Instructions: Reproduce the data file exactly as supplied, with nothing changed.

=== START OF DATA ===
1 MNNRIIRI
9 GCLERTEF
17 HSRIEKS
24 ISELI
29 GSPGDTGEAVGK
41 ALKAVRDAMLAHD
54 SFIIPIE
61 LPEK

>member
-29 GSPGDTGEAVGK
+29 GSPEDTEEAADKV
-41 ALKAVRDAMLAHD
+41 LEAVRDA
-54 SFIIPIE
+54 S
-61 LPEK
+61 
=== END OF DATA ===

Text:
1 MNNRIIRI
9 GCLERTEF
17 HSRIEKS
24 ISELI
29 GSPGDTGEAVGK
41 ALKAVRDAMLAHD
54 SFIIPIE
61 LPEK

>member
-29 GSPGDTGEAVGK
+29 GSPEDTEEAADKV
-41 ALKAVRDAMLAHD
+41 LEAVRDA
-54 SFIIPIE
+54 S
-61 LPEK
+61 